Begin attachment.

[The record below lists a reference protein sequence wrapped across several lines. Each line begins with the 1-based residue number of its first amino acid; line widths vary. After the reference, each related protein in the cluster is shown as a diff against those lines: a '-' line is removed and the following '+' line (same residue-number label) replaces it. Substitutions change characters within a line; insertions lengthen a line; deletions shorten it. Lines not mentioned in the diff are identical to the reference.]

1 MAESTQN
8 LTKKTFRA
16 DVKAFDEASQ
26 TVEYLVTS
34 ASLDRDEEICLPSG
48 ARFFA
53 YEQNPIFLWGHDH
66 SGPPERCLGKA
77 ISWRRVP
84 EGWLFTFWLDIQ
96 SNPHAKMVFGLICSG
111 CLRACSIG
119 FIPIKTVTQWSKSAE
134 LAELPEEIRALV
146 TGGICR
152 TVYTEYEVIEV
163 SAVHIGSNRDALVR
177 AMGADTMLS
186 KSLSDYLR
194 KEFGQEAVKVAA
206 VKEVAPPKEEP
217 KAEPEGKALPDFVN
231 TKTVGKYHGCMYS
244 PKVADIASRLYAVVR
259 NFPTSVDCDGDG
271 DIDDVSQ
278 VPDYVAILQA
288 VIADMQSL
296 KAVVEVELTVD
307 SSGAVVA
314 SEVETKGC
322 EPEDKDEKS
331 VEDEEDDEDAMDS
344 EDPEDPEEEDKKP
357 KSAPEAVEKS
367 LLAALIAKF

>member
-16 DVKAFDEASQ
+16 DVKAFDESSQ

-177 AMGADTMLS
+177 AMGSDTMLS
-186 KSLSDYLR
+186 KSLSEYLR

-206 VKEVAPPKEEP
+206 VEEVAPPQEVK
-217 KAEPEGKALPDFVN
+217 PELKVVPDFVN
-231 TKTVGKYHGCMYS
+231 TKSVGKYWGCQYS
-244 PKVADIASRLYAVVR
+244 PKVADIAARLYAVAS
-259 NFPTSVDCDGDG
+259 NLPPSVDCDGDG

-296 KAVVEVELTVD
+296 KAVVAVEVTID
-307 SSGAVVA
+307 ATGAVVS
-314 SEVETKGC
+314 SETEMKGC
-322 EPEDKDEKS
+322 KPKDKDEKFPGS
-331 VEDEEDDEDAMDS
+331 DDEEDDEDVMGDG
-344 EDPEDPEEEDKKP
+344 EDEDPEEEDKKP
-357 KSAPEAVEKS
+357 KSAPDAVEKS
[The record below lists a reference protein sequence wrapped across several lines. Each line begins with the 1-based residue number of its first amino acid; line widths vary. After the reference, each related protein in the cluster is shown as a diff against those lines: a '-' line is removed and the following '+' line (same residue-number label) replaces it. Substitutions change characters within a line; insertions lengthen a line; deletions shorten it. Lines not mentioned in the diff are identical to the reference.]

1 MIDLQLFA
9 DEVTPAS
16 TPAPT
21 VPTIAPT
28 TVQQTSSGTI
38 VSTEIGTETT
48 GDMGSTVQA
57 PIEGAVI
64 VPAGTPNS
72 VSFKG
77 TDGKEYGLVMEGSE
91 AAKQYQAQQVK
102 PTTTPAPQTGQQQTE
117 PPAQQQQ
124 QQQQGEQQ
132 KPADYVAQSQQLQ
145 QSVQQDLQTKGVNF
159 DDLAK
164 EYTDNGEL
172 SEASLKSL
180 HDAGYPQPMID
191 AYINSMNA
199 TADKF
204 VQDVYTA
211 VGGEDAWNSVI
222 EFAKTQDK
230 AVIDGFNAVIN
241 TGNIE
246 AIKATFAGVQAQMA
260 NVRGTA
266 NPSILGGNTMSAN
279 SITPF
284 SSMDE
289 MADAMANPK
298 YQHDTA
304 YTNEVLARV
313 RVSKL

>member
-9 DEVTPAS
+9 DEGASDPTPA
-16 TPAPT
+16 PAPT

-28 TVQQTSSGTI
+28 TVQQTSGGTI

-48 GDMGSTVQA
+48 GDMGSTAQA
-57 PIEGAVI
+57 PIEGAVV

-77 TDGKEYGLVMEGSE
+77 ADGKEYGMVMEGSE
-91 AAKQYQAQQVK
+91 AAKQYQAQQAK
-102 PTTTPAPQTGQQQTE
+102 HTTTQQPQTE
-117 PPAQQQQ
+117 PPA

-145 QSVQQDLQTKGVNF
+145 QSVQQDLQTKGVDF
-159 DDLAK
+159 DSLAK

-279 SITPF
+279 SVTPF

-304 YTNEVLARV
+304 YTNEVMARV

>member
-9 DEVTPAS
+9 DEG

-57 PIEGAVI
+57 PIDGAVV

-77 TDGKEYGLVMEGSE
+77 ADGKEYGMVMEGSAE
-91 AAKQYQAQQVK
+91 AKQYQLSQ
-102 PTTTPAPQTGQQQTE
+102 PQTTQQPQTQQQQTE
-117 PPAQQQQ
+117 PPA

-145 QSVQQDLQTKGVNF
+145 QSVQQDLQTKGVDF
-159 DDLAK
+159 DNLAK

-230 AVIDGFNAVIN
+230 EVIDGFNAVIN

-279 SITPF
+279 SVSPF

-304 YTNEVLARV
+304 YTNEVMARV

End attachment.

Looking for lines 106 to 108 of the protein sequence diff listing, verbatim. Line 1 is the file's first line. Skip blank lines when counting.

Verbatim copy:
313 RVSKL

>member
-9 DEVTPAS